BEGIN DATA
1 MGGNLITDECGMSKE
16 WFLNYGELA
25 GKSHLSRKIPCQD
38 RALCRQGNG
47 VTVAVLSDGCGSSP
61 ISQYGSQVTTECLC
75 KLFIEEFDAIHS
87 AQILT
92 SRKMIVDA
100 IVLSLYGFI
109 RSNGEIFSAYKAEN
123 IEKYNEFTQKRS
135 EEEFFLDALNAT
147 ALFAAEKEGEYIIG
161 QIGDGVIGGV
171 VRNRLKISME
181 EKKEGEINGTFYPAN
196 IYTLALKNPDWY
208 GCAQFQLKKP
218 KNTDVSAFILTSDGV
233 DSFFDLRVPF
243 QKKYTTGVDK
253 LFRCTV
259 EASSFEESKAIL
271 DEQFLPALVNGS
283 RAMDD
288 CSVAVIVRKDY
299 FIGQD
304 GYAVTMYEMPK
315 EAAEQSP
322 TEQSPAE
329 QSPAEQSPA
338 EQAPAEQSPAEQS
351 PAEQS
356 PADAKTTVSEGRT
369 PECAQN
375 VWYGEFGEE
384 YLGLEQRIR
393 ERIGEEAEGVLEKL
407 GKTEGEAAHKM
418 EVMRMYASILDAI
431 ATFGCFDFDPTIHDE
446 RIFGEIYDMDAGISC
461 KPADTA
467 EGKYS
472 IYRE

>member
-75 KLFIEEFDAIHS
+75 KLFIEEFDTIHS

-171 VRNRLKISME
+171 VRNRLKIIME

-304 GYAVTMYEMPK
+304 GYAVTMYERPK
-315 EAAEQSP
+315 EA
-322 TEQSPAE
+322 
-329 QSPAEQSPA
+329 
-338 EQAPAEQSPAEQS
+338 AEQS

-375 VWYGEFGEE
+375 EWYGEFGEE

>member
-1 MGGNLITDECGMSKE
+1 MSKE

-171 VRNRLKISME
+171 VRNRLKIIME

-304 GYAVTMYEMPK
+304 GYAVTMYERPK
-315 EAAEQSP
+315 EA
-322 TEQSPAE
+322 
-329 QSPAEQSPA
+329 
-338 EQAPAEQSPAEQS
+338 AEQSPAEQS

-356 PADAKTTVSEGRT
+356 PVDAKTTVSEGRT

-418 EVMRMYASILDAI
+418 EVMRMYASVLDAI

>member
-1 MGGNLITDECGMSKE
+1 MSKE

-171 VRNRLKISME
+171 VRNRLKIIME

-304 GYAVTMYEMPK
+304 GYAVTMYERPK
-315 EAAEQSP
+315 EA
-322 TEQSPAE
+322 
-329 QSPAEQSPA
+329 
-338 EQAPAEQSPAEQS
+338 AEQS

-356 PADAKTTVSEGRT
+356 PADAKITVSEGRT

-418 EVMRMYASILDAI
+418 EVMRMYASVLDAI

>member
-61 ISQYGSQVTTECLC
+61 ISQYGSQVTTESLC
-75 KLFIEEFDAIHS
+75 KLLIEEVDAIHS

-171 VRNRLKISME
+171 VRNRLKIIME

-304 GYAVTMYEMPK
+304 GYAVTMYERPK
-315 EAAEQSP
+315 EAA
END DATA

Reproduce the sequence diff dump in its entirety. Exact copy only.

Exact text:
1 MGGNLITDECGMSKE
16 WFLNYGELA
25 GKSHLSRKIPCQD
38 RALCRQGNG
47 VTVAVLSDGCGSSP
61 ISQYGSQVTTECLC
75 KLFIEEFDAIHS
87 AQILT
92 SRKMIVDA
100 IVLSLYGFI
109 RSNGEIFSAYKAEN
123 IEKYNEFTQKRS
135 EEEFFLDALNAT
147 ALFAAEKEGEYIIG
161 QIGDGVIGGV
171 VRNRLKISME
181 EKKEGEINGTFYPAN
196 IYTLALKNPDWY
208 GCAQFQLKKP
218 KNTDVSAFILTSDGV
233 DSFFDLRVPF
243 QKKYTTGVDK
253 LFRCTV
259 EASSFEESKAIL
271 DEQFLPALVNGS
283 RAMDD
288 CSVAVIVRKDY
299 FIGQD
304 GYAVTMYEMPK
315 EAAEQSP
322 TEQSPAE
329 QSPAEQSPA
338 EQAPAEQSPAEQS
351 PAEQS
356 PADAKTTVSEGRT
369 PECAQN
375 VWYGEFGEE
384 YLGLEQRIR
393 ERIGEEAEGVLEKL
407 GKTEGEAAHKM
418 EVMRMYASILDAI
431 ATFGCFDFDPTIHDE
446 RIFGEIYDMDAGISC
461 KPADTA
467 EGKYS
472 IYRE

>member
-75 KLFIEEFDAIHS
+75 KLFIEEFDTIHS

-171 VRNRLKISME
+171 VRNRLKIIME

-304 GYAVTMYEMPK
+304 GYAVTMYERPK
-315 EAAEQSP
+315 EA
-322 TEQSPAE
+322 
-329 QSPAEQSPA
+329 
-338 EQAPAEQSPAEQS
+338 AEQS

-375 VWYGEFGEE
+375 EWYGEFGEE

>member
-1 MGGNLITDECGMSKE
+1 MSKE

-171 VRNRLKISME
+171 VRNRLKIIME

-304 GYAVTMYEMPK
+304 GYAVTMYERPK
-315 EAAEQSP
+315 EA
-322 TEQSPAE
+322 
-329 QSPAEQSPA
+329 
-338 EQAPAEQSPAEQS
+338 AEQSPAEQS

-356 PADAKTTVSEGRT
+356 PVDAKTTVSEGRT

-418 EVMRMYASILDAI
+418 EVMRMYASVLDAI

>member
-1 MGGNLITDECGMSKE
+1 MSKE

-171 VRNRLKISME
+171 VRNRLKIIME

-304 GYAVTMYEMPK
+304 GYAVTMYERPK
-315 EAAEQSP
+315 EA
-322 TEQSPAE
+322 
-329 QSPAEQSPA
+329 
-338 EQAPAEQSPAEQS
+338 AEQS

-356 PADAKTTVSEGRT
+356 PADAKITVSEGRT

-418 EVMRMYASILDAI
+418 EVMRMYASVLDAI

>member
-61 ISQYGSQVTTECLC
+61 ISQYGSQVTTESLC
-75 KLFIEEFDAIHS
+75 KLLIEEVDAIHS

-171 VRNRLKISME
+171 VRNRLKIIME

-304 GYAVTMYEMPK
+304 GYAVTMYERPK
-315 EAAEQSP
+315 EAA